Ecosystem ecology along with landscape ecology, is one of the most recent subdisciplines to emerge in the science of ecology. The goal of ecosystem ecology is to understand the movement of energy and matter as they circulate through organisms and the environment. Studies of nutrient cycling in an ecosystem ask questions about flow patterns, seasonal variation, and biological productivity. As human activities accelerate the degradation of ecosystem functions, increasing attention has been focused on ecosystem resilience and sustainability. Many ecosystem level questions originate in the field, with information integrated into sophisticated models using statistical analyses and flow diagrams. Both restoration of damaged ecosystems and clean-up of toxic contaminants draw on the knowledge base of ecosystem ecology.

Landscape ecology examines even broader scale patterns of environmental change. Landscape-level studies focus on mosaics of habitat patches to understand causes and consequences of long-term historical change. Clearcutting or forest fires, for example, set up ecological dynamics that can change the shape of the landscape in many ways. Likewise, changes in climate or the Earth's surface through mountain-building or erosion affect species composition and habitat distribution. Aerial photographs are used to collect broad-scale information which is then stored in computerized geographic information systems (GIS). Landscape ecologists engage land management issues of patch viability and habitat connectivity, using complex maps and models to compare the impacts of different land-use policies.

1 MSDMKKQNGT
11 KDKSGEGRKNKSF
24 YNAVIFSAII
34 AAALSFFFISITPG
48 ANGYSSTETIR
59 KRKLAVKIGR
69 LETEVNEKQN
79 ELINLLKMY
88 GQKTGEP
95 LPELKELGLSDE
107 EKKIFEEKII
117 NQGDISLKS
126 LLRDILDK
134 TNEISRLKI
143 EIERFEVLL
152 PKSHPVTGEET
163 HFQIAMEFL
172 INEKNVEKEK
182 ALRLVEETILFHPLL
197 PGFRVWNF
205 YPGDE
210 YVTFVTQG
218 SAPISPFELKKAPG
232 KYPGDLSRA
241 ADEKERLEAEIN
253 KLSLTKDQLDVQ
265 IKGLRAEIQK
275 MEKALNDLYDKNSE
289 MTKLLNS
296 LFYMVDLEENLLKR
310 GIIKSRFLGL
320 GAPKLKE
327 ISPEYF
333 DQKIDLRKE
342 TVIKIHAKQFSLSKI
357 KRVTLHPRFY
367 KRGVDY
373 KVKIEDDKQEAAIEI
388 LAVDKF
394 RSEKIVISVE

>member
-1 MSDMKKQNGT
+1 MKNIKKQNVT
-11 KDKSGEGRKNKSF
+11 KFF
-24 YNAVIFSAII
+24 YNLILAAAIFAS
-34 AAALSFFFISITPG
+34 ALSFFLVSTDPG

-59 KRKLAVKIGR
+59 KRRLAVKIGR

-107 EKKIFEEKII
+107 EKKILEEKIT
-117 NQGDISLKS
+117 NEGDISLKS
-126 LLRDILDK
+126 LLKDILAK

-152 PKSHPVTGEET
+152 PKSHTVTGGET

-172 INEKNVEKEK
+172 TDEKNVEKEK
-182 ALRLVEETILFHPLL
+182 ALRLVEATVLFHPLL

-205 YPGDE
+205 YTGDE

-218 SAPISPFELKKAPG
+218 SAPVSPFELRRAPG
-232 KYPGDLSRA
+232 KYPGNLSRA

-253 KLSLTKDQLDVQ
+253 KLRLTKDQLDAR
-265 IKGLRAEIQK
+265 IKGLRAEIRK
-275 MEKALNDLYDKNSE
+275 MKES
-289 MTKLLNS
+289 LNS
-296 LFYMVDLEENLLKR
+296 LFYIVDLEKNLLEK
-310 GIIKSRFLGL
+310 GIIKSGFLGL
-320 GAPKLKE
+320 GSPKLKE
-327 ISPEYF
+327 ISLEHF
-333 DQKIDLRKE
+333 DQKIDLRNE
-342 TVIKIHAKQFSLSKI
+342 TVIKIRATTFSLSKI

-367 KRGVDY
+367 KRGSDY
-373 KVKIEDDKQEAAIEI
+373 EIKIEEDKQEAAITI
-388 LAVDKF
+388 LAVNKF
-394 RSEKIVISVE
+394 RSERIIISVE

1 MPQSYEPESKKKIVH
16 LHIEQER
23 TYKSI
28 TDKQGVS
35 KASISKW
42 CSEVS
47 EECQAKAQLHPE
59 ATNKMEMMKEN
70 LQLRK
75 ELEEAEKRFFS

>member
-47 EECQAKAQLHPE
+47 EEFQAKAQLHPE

Conclusion

Ecological theories have changed significantly over the last century as ecologists ask different questions and use different tools to gather and process information. From traditional natural history observation to complex modern computer modeling, ecology has made enormous advances. Ideas of nature have likewise changed and influenced the development and application of ecological theories. Earlier views of climax communities as the inevitable outcome of competition have been replaced with more dynamic views of nature. The role of human agents in ecosystem change has become more widely included in ecological analysis. While much early research was oriented to management and production goals, modern ecologists are motivated by the desire to protect and restore biological diversity and ecosystem health. As human population and consumption continue to impact the environment, the science of ecology will have a critical role to play in leading the way toward a sustainable future.

See also Animal Rights; Deep Ecology; Ecofeminism; Ecology, Ethics of; Ecology, Religious and Philosophical Aspects; Ecotheology; Gaia Hypothesis; Feminisms and Science; Feminist Cosmology; Feminist Theology; Womanist Theology

Bibliography

dodson, stanley i.; allen, timothy f.h.; carpenter, stephen r.; et al. ecology. new york: oxford university press, 1998.

forman, richard t. t., and godron, michael. landscape ecology. new york: wiley, 1986.

jordan, william r, iii; gilpin, michael e.; and aber, john d. restoration ecology. cambridge, uk: cambridge university press, 1987.

meffe, gary k., and carroll, c. ronald, eds. principles of conservation ecology, 2nd edition. sunderland, mass.: sinauer associates, 1997.

miller, g. tyler, jr. living in the environment. belmont, calif.: wadsworth, 1990.

noss, reed f., and cooperrider, allen y. saving nature's legacy. washington d.c.: island, 1994.

smith, robert l., and smith, thomas m. elements of ecology, 4th edition. menlo park, calif.: addison-wesley, 1998.

soule, michael, ed. conservation biology. sunderland, mass.: sinauer associates, 1986.

stephanie kaza